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Asset Preservation Advisors


State: GA

APA’s philosophy is to work closely with our clients to develop an in-depth understanding of their unique needs and objectives. We then customize a municipal bond portfolio that best meets their specific goals and needs. APA manages high quality municipal bond portfolios in four strategies: Short-Term, Intermediate-Term, High Income, and Taxable.

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Millennials Drive Surge in Multi-Generational Households

By 2012, roughly one-fourth of Millennials ages 25-34 (23.6 percent) lived in multi-generational households, up from 18.7 percent in 2007 and 11 percent in 1980.  

| BY Donald Liebenson


An unprecedented 57 million Americans or 18.1 percent of the U.S. population, lived in multi-generational family households in 2012, double the number who lived in such households in 1980, and Millennials have been driving this trend, a recent Pew Research report based on U.S. Census data finds.

By 2012, roughly one-fourth of Millennials ages 25-34 (23.6 percent) lived in multi-generational households, up from 18.7 percent in 2007 and 11 percent in 1980.  

The arrangement of multiple generations together under one roof surged during the 2007-2009 recession and has continued to grow, but at a slower pace after steady but measured economic growth, Pew reports. But the economic collapse resulted in a large loss of employment for Millennials. The unemployment rate for these young adults is 15.2 percent, more than double the national unemployment rate of 6.1.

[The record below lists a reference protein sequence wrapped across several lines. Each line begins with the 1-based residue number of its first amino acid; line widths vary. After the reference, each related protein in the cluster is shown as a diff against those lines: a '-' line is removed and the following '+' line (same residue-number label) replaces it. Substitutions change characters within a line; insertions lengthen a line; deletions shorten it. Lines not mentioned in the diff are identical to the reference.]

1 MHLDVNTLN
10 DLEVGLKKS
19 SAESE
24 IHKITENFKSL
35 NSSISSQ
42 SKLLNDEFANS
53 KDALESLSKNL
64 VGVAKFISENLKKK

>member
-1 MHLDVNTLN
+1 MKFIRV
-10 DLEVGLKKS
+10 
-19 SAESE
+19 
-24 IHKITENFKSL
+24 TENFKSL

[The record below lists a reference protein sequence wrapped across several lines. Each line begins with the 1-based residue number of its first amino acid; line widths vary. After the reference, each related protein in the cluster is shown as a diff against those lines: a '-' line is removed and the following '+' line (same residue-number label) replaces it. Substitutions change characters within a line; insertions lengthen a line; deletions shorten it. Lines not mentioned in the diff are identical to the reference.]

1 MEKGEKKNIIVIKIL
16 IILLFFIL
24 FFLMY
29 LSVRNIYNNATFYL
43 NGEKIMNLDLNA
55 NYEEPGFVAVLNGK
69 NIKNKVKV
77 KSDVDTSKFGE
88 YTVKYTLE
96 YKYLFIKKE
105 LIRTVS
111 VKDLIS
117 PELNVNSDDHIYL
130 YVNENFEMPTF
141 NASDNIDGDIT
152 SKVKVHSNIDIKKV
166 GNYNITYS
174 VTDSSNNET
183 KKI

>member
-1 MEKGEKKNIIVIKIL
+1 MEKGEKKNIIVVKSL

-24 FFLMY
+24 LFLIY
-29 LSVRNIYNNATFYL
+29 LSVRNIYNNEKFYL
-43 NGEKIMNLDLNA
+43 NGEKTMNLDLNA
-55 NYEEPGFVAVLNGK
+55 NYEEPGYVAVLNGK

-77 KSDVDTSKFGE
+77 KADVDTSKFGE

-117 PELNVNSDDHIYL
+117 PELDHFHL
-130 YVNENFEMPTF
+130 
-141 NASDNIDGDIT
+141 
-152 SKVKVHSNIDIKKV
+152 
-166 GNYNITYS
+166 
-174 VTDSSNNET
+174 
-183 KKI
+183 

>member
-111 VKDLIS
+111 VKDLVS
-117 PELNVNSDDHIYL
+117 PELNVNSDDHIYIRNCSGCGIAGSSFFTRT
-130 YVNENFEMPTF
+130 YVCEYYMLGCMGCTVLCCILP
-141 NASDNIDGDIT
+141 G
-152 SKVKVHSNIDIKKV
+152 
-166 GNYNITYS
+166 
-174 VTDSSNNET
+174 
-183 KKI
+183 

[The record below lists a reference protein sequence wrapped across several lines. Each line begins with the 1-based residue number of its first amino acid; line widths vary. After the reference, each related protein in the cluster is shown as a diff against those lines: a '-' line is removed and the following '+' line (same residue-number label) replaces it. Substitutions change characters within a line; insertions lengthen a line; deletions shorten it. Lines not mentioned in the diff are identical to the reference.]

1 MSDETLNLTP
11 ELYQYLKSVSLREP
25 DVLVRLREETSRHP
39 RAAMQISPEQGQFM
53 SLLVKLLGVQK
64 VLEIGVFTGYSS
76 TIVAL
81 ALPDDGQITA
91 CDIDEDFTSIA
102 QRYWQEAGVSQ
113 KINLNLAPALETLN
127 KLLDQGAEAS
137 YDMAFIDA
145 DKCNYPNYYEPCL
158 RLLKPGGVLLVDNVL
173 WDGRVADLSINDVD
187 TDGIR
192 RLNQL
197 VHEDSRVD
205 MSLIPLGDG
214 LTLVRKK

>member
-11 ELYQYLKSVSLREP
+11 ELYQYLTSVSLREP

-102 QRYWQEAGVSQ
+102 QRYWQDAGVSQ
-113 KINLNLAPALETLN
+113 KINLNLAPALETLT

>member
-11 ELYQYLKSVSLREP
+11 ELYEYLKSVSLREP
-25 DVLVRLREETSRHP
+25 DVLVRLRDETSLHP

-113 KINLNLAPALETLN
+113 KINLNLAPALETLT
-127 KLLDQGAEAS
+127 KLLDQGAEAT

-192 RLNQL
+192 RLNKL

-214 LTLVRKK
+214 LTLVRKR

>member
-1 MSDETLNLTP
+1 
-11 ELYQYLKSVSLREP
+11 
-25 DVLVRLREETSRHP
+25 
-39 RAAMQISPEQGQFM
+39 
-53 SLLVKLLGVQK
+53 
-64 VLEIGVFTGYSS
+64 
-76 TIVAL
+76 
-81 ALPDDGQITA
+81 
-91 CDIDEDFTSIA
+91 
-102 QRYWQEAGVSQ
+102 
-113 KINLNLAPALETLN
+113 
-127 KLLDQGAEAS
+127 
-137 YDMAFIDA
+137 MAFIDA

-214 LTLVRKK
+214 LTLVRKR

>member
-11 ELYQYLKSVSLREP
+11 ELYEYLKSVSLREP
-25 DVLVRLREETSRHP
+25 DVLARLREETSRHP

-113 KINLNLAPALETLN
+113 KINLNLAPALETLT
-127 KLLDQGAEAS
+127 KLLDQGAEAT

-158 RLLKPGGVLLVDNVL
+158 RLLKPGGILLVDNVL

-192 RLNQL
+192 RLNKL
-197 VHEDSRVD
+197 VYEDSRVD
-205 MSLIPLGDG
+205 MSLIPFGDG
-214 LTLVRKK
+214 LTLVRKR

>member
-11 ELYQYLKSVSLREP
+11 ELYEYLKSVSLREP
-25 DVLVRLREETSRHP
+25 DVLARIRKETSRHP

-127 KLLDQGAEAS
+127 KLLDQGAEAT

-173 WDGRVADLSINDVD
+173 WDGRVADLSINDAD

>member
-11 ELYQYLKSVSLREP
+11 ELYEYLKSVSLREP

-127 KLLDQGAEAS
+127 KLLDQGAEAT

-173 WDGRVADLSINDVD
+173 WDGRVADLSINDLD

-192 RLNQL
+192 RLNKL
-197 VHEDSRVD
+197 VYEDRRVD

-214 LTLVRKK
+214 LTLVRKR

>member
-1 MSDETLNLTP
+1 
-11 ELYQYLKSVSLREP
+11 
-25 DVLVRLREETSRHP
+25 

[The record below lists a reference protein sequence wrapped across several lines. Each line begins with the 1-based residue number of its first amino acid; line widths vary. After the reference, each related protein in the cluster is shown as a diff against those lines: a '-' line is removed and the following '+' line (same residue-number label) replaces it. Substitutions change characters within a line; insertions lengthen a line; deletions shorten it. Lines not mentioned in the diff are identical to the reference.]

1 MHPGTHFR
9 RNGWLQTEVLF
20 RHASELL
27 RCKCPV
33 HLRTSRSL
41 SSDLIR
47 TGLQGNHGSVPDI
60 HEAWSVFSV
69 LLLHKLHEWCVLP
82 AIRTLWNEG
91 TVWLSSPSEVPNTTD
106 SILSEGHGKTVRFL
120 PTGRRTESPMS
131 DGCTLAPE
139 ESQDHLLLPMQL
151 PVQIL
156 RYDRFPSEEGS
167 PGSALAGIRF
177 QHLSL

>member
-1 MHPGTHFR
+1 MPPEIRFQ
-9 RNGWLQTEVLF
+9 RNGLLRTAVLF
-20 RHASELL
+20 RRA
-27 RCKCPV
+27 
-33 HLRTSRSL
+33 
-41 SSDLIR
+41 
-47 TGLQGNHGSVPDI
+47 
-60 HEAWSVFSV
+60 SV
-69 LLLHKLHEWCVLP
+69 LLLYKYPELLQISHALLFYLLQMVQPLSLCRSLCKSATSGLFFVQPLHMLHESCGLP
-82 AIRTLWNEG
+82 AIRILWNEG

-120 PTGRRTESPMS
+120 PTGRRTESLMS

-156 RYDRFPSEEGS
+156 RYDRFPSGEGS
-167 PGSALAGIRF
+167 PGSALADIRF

Historically, it is America’s seniors who have been the age group most likely to live in multi-generational households, but Millennials have surpassed older adults in this regard, Pew notes. In 2012, 22.7 percent of adults ages 85 and older lived in a multi-generational household, just shy of the 23.6 percent of Millennials in the same situation.

Among Millennials, men are significantly more likely than women to have returned to the roost. In 2012, the Pew report states, 26 percent of men ages 25 to 34 were living in multiple-generation households, compared with 21 percent of their female cohorts.

The “boomerang children” phenomenon, Pew concludes, “may be another manifestation of their delayed entry into adulthood.” Millennials are marrying, buying homes and starting families at later ages. The challenging job market has compelled many to stay in school longer.

Reportedly half of recent college graduates are either unemployed or under-employed, which is also compromising their ability to live independently. Not surprisingly, unemployed Millennials are much more likely to live in multi-generational households than those who have jobs, Pew research finds.

Related story: Boomerang children—Many happy(?) returns

About the Author

Donald Liebenson


Donald Liebenson writes news and features for Millionaire Corner. He has been published in the Chicago Tribune, The Chicago Sun-Times, The Los Angeles Times, Fiscal Times, Entertainment Weekly, Huffington Post, and other outlets. He has also served as a marketing writer for Chicago-based Questar Entertainment and distributor Baker & Taylor.  

A graduate of the University of Southern California, he is married with a college-age son. He also writes extensively about entertainment.